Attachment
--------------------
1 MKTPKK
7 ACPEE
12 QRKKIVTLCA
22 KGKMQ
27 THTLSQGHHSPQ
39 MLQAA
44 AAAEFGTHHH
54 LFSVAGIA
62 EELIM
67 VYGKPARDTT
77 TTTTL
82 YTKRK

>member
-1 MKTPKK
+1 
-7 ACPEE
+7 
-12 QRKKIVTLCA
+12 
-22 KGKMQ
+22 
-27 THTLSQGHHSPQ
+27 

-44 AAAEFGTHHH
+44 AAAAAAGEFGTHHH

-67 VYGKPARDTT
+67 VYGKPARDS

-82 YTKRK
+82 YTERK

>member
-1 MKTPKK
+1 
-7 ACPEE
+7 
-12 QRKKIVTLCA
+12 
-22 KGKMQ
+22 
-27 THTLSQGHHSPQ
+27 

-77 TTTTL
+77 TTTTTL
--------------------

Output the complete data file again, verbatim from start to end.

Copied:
1 MKTPKK
7 ACPEE
12 QRKKIVTLCA
22 KGKMQ
27 THTLSQGHHSPQ
39 MLQAA
44 AAAEFGTHHH
54 LFSVAGIA
62 EELIM
67 VYGKPARDTT
77 TTTTL
82 YTKRK

>member
-1 MKTPKK
+1 
-7 ACPEE
+7 
-12 QRKKIVTLCA
+12 
-22 KGKMQ
+22 
-27 THTLSQGHHSPQ
+27 

-44 AAAEFGTHHH
+44 AAAAAAGEFGTHHH

-67 VYGKPARDTT
+67 VYGKPARDS

-82 YTKRK
+82 YTERK

>member
-1 MKTPKK
+1 
-7 ACPEE
+7 
-12 QRKKIVTLCA
+12 
-22 KGKMQ
+22 
-27 THTLSQGHHSPQ
+27 

-77 TTTTL
+77 TTTTTL